Article 19 of the ICCPR also states that free expression “carries with it special duties and responsibilities.” It may therefore be subject to certain restrictions. But the grounds for restriction seem limited: “respect of the rights or reputations of others” and “the protection of national security or of public order (ordre public), or of public health or morals.” Such are the legitimate purposes demanded by the tripartite test noted earlier.
Propaganda for war and “hate speech” are fairly concrete terms, however controversial. “Rights” is a pure abstraction. How can we attach some concrete meaning to this term? Benesch lists the sources of rights under international law:
the International Bill of Rights and the International Labor Organization’s Declaration on Fundamental Principles and Rights at Work. For speech regulation the relevant documents are in the Bill of Rights, which includes the Universal Declaration of Human Rights (UDHR), the International Covenant on Civil and Political Rights (ICCPR), and the International Covenant on Economic, Social, and Cultural Rights (ICESCR).
That’s a lot of documents and a lot of rights presumably and thus a lot of reasons to restrict speech. And we are still quite abstract.
Fortunately the United Nations has provided us with a brief compendium of human rights. By my count there are 21 human rights including “freedom of opinion and expression” and another dozen “Human Rights Protections of Specific Groups.” Among the rights discussed are “the right to an adequate standard of living,” “the right to social security,” “the right to health,” and “the rights to work and to just and favorable conditions of work.”
In other words, governments or social media companies do not lack for justifications for restricting speech, all legitimated by international law which the companies themselves have endorsed. The “legitimate purpose” part of the tripartite test may be satisfied in many ways. Indeed, the right to free expression itself seems to be just one right among many, any one of which in some circumstances might trump “voice.”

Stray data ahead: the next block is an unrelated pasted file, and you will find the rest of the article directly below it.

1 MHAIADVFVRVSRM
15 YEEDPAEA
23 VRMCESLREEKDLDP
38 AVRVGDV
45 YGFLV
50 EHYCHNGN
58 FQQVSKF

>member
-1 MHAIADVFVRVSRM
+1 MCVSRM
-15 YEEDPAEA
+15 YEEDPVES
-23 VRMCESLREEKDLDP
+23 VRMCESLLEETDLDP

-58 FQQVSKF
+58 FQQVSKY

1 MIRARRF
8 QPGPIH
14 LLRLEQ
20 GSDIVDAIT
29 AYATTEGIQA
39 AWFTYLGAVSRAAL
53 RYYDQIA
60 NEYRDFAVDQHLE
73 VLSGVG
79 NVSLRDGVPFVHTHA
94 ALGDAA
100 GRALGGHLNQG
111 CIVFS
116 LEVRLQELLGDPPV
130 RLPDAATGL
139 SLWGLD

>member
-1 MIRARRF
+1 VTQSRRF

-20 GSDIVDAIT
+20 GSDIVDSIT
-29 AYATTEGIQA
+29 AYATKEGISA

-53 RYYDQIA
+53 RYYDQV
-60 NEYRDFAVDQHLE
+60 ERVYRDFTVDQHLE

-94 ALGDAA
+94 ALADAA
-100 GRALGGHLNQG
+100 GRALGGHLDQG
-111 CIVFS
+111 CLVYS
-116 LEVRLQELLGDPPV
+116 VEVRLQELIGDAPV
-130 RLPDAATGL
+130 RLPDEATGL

Yet some experts might reply that free expression is different: restrictions on voice must be legal and proportionate. Perhaps when put in the balance against speech all thirty of those rights recognized by IHRL will turn out to be too vague and too intrusive to justify limits on voice. But the rights against speech are many, and time is long. I assume speech will give way later if not sooner.
Whether international law turns out to be an improvement on social media community standards depends less on the content of human rights law and more on how those rights are weighed against free speech. IHRL may turn out to be the root cause of illiberalism without borders, but it will require assistance from social media companies and their helpers, the putative proximate causes of a decline of free speech. On the other hand, the tripartite test may ultimately vindicate a broad right to free expression online if the interpreters of IHRL care more about speech than they do the 30‐odd rights that might justify limitations on it. But giving primacy to free expression among our rights would be a more secure path forward and that international law does not do. The tech companies and their content moderators may recognize such primacy. Will they?